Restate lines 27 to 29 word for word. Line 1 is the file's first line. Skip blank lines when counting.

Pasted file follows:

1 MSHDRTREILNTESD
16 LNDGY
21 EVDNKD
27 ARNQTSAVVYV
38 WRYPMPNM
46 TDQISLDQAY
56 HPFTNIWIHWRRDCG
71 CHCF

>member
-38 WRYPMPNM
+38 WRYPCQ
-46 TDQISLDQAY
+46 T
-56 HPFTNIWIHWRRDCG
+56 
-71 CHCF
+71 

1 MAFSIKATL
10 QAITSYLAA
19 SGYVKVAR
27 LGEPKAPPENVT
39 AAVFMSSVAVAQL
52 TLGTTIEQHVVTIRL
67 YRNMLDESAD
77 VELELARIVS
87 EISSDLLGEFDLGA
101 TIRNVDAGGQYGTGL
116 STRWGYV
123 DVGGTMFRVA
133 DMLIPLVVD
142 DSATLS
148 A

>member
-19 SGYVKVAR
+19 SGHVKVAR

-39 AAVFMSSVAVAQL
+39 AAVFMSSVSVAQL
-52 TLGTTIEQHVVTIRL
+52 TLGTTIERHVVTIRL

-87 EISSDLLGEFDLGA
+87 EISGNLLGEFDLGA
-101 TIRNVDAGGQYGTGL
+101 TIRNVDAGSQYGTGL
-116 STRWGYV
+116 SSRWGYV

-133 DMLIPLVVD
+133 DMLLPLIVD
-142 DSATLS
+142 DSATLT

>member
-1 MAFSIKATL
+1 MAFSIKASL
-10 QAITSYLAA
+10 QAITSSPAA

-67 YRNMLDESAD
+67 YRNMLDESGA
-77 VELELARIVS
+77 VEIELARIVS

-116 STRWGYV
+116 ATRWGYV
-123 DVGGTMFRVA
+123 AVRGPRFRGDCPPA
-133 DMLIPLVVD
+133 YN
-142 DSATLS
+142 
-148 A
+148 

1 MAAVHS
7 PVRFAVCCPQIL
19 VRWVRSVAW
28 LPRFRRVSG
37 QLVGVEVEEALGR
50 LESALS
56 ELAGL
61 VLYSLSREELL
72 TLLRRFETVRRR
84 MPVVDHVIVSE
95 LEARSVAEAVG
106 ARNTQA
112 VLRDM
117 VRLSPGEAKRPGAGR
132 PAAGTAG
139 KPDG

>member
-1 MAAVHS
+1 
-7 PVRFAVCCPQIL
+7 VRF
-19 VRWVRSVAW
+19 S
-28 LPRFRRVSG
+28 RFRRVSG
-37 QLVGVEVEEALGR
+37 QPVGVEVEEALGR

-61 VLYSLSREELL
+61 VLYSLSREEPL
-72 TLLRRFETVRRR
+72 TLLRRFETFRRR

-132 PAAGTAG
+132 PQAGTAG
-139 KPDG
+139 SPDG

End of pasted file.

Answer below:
101 TIRNVDAGGQYGTGL
116 STRWGYV
123 DVGGTMFRVA